It was at the Christmas party in my first year at sixth-form college that everything changed. The other kids were standing around in Kangol caps, baggy jeans, and Palladium shoes – it was the early '90s – as the KLF blasted from the soundsystem. But no one was listening to the music. For the first time in my life they were listening to me.
Leaning against the bar, a pint of Diamond White cider in one hand and a Silk Cut in the other, I was regaling my new friends with some funny story or other. I can't remember what; what matters is that I was the butt of my own joke. All around me people listened intently, their eyes wide, their smiles wider. I delivered the punchline and they roared with laughter. I felt a rush of joy stronger than anything I'd ever experienced. This is it, I thought, now you've got them.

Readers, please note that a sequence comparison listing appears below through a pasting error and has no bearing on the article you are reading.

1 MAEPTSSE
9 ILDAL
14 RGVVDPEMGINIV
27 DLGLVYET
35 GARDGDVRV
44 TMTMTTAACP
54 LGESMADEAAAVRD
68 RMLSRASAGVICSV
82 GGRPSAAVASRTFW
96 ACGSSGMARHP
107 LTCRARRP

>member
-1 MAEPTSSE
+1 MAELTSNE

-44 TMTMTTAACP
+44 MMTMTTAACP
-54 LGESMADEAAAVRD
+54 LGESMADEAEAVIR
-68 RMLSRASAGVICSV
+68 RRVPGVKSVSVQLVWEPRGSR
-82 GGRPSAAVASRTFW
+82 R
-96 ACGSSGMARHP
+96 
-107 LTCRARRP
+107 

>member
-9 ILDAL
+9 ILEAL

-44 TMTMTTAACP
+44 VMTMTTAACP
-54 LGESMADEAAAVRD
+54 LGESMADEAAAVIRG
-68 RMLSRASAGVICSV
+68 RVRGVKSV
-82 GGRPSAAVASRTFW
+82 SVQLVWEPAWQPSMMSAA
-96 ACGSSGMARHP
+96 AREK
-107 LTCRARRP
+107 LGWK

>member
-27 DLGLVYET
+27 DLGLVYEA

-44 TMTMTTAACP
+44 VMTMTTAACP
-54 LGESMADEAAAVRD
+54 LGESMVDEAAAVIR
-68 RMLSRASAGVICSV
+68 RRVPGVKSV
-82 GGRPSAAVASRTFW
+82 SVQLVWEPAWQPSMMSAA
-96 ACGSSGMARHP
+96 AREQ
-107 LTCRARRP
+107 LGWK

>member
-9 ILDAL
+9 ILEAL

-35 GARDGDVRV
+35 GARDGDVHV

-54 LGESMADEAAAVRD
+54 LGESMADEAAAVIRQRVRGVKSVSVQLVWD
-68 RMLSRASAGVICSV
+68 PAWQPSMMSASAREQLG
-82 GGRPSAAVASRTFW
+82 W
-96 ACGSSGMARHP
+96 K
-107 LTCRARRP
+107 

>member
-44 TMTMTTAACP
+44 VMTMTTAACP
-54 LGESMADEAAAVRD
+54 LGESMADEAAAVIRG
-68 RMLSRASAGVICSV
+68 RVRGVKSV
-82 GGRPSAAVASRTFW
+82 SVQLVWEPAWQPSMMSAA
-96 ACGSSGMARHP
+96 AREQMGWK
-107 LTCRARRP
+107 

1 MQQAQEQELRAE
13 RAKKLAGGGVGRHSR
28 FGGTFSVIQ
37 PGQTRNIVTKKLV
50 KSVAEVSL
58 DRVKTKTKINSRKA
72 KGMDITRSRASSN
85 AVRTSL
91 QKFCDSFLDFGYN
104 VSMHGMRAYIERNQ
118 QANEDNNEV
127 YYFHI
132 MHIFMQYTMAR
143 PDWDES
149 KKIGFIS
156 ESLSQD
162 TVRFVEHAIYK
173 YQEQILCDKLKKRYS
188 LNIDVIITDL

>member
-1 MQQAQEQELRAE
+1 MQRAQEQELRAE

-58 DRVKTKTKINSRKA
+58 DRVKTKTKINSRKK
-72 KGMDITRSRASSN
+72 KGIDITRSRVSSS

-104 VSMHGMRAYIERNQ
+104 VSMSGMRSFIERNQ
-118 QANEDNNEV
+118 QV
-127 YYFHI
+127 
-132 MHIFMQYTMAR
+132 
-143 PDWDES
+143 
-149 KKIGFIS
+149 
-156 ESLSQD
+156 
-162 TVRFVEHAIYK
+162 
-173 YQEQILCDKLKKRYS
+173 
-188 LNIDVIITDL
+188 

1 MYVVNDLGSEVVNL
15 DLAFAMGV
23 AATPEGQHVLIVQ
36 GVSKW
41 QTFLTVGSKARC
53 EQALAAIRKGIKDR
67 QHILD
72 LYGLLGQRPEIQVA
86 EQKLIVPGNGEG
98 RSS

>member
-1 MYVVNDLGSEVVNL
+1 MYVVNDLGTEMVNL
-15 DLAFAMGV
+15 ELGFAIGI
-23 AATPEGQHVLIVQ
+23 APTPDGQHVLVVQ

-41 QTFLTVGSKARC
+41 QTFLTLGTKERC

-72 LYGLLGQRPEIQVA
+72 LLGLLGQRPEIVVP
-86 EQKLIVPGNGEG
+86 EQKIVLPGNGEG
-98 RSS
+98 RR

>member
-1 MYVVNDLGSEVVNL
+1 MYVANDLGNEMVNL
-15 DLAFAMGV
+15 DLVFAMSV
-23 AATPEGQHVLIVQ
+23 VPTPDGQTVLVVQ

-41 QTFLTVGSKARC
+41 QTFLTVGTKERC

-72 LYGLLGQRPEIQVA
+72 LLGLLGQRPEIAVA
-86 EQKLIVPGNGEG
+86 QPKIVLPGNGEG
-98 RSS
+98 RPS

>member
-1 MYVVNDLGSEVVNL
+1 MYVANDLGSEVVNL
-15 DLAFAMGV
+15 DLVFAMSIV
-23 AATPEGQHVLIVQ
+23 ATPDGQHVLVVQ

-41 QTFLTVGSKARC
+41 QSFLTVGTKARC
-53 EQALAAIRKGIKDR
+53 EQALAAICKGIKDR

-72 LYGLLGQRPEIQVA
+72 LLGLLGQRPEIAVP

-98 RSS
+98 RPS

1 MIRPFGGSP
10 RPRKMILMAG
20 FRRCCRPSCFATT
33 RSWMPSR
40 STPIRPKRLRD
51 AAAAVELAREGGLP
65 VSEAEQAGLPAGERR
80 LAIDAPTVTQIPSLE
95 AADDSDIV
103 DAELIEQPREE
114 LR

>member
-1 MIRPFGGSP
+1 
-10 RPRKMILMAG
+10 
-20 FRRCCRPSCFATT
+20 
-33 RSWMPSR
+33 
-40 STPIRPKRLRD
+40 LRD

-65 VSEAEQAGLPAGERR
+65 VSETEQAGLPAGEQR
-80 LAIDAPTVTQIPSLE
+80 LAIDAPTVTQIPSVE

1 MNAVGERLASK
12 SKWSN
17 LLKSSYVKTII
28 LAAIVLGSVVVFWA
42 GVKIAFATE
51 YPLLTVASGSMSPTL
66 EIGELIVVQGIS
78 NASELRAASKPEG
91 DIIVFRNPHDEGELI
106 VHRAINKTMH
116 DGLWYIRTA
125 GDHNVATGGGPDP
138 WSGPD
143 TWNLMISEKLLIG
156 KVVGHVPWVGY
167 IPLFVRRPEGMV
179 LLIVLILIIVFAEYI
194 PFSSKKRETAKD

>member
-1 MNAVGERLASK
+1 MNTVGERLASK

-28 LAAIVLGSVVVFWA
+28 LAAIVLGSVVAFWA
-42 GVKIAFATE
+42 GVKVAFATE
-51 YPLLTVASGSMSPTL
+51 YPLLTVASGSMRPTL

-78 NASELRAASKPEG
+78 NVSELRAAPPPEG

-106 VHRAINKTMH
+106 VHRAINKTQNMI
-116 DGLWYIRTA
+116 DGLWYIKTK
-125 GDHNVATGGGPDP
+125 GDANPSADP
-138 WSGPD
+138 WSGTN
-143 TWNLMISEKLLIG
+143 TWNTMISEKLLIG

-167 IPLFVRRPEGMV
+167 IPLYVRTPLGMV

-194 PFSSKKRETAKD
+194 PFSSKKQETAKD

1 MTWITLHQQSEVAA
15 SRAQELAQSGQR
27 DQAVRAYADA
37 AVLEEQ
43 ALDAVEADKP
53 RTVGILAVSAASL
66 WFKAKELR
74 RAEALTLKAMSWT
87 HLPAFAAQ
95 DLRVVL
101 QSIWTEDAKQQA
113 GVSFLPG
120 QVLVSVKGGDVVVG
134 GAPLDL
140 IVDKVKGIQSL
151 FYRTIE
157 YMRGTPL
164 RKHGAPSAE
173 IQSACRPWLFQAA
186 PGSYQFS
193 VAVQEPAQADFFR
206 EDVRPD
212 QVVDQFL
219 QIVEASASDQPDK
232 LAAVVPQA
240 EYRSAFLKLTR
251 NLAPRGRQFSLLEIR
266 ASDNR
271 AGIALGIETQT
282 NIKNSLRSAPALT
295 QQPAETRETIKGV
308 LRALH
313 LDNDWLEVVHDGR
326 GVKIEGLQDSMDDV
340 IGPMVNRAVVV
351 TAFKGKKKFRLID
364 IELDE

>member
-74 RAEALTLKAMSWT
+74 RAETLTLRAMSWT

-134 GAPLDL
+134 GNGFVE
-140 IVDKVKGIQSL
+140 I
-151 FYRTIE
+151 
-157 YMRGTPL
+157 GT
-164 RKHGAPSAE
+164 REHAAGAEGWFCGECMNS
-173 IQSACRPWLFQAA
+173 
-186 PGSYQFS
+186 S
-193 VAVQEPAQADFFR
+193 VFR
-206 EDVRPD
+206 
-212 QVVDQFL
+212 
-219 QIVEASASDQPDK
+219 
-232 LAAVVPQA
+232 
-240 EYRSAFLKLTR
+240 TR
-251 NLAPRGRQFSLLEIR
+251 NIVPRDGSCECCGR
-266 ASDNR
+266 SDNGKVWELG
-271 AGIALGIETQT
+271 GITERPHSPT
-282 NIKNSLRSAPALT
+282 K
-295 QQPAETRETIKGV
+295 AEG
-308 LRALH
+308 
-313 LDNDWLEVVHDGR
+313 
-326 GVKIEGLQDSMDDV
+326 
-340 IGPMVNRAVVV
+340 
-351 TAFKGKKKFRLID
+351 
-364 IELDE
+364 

In that instant I understood that this was how I could become popular: by drinking, smoking, and, most importantly, by making fun of myself. There was a way to make people like me, and it meant becoming a performing seal.
I was desperate to reinvent myself. I needed to discard the person I had been. For more than 10 years at school I was subjected to horrific bullying for being gay. This was not merely name-calling or being excluded by the other pupils. This was hearing their disgust directed at me several times a day, physically as well as verbally. This meant not being able to walk down a corridor without hearing the kids lined up on each side spitting their insults at me or shoving me away. This meant eating my lunch in a toilet cubicle every day – I was too frightened to show my face in the playground. It meant sitting on the school bus home desperately trying not to cry while the entire bus pointed at me and chanted a single word filled with hate: queer.
It started almost as far back as I can remember. Before I knew I was gay they said I was queer because I was effeminate, because I hated team sports, and because I liked playing with the girls.